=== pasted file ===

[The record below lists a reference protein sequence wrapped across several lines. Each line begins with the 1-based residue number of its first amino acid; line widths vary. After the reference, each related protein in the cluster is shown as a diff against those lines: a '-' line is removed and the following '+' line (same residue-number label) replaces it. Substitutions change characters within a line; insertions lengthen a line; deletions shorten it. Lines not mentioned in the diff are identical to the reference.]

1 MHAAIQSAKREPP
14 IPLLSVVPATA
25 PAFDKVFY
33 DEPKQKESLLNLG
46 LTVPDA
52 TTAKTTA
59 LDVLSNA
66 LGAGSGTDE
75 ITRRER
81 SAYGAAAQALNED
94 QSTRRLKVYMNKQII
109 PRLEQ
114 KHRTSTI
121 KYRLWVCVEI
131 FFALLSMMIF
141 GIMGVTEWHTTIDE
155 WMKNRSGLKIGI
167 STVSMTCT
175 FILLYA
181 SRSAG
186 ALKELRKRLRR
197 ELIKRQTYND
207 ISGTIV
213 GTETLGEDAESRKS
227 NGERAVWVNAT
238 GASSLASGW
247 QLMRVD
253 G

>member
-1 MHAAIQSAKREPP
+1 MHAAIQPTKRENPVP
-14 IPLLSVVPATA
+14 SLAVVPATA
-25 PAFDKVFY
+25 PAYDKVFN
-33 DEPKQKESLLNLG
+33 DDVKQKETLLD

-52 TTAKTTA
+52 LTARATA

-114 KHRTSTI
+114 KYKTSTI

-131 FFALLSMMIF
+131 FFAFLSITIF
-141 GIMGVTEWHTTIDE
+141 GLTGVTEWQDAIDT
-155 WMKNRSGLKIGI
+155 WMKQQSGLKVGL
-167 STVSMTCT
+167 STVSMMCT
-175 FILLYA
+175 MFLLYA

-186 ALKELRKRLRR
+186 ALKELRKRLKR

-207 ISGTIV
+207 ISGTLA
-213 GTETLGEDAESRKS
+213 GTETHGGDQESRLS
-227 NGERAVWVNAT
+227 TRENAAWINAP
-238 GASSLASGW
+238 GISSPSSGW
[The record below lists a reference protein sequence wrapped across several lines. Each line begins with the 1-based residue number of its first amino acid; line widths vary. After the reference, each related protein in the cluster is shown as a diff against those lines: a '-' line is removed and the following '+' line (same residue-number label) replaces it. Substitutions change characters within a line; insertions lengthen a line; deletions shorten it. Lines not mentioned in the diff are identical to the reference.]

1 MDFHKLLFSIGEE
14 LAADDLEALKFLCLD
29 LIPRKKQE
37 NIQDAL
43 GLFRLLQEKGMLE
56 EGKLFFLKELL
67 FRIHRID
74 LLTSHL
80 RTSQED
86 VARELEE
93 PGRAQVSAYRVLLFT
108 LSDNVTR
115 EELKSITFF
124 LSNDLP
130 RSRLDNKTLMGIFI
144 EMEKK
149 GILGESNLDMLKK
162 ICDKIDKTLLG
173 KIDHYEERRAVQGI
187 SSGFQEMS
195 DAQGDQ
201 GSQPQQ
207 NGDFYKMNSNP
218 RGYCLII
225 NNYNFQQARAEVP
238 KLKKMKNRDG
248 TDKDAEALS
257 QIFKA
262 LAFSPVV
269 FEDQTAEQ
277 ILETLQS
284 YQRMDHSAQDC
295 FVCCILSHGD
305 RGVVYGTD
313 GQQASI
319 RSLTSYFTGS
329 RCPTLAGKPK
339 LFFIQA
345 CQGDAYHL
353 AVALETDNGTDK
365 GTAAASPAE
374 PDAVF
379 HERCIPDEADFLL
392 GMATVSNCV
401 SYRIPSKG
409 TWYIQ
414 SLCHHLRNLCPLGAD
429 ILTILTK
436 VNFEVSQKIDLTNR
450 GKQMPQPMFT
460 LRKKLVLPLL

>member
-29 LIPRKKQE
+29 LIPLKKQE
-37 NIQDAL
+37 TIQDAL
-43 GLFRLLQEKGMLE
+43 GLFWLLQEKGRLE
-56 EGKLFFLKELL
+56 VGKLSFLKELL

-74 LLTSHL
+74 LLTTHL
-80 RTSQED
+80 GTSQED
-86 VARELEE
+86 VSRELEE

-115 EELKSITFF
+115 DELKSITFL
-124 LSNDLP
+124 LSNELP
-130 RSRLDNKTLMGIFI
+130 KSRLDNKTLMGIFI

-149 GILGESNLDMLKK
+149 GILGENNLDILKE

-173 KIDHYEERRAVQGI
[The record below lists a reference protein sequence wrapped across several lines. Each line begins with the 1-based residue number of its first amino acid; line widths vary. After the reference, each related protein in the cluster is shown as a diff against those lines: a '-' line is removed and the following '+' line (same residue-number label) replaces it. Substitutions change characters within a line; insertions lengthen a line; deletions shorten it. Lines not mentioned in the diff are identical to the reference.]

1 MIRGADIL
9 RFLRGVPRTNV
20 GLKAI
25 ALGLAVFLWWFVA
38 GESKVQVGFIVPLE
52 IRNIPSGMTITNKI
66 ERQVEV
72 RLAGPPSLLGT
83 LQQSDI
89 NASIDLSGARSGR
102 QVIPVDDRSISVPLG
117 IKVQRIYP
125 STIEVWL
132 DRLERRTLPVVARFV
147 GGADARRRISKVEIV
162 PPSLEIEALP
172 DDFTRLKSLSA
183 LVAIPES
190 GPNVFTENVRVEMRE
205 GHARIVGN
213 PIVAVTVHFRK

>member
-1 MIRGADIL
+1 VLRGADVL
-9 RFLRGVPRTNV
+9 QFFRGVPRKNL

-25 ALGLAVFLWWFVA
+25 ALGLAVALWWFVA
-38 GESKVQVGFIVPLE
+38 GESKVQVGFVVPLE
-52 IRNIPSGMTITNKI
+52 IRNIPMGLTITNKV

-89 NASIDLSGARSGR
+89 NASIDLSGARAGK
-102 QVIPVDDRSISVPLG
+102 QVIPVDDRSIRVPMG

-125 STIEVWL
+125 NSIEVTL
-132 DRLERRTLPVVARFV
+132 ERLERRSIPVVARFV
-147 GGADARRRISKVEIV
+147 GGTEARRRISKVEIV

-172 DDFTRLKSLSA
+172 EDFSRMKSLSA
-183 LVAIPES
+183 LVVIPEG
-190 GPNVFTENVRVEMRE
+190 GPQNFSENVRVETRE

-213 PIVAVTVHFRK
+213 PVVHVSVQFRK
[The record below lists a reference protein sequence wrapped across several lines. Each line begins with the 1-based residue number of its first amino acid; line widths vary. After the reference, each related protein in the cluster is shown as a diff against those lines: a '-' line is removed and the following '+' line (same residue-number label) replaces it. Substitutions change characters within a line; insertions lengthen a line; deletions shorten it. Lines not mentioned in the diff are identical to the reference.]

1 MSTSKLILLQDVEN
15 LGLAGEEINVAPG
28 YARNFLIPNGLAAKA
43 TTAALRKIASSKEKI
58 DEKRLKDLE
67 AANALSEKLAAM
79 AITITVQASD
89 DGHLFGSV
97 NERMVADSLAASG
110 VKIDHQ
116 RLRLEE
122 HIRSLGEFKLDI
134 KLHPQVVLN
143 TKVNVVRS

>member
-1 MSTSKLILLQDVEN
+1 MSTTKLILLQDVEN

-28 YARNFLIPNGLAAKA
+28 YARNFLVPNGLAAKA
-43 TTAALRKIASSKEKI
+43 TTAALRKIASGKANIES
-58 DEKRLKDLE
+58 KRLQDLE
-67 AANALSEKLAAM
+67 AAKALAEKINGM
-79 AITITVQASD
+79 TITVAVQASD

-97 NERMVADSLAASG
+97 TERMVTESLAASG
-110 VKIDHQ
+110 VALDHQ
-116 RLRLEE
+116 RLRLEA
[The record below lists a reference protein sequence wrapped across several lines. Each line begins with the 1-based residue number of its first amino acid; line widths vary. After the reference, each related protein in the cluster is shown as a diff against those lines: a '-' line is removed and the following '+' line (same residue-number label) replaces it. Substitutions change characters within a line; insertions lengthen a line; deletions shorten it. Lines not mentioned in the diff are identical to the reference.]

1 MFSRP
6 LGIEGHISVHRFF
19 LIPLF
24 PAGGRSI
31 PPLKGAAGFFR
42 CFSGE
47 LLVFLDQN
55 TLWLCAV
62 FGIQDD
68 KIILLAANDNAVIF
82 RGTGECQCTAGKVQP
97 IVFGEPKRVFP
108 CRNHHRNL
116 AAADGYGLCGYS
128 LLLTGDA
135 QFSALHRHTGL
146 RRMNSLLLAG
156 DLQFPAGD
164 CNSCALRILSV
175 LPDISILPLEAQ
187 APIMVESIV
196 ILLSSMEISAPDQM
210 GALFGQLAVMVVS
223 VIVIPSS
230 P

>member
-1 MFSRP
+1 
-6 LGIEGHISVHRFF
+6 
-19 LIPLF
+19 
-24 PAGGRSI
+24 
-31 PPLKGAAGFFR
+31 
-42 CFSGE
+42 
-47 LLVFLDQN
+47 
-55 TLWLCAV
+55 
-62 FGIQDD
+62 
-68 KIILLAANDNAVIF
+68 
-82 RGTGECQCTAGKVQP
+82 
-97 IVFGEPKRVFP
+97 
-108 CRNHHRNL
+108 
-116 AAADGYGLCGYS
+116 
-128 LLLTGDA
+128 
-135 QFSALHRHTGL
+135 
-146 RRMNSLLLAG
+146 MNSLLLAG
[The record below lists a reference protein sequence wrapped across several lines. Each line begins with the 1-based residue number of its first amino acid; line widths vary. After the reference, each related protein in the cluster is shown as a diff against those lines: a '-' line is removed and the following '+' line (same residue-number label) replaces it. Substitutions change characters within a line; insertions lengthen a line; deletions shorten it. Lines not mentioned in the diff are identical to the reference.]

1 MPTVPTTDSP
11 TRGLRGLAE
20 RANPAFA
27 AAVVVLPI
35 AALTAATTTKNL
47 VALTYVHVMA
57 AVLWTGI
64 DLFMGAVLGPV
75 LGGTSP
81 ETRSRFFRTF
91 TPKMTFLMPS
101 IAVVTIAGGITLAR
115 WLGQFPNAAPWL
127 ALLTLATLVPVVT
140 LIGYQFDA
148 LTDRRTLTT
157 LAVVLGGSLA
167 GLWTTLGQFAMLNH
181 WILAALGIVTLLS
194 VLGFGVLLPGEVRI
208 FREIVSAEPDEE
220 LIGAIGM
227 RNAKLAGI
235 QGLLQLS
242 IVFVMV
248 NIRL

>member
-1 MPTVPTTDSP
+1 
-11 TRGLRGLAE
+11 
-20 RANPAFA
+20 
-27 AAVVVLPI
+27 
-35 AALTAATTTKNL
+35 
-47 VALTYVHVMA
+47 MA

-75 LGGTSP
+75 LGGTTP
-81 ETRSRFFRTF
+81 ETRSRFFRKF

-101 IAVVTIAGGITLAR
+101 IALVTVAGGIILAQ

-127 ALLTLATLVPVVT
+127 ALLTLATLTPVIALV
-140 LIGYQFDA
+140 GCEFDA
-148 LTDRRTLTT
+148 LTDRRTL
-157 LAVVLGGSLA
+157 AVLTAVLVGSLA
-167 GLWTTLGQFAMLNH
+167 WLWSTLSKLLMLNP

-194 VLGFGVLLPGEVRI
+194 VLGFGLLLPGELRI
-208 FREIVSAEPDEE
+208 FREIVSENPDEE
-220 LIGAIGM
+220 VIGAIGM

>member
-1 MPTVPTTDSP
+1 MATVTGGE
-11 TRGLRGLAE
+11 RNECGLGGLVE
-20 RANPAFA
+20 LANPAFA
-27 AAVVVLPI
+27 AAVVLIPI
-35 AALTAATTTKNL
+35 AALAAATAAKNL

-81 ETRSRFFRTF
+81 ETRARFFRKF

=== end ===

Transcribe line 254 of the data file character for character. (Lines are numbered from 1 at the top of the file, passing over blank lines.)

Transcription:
+6 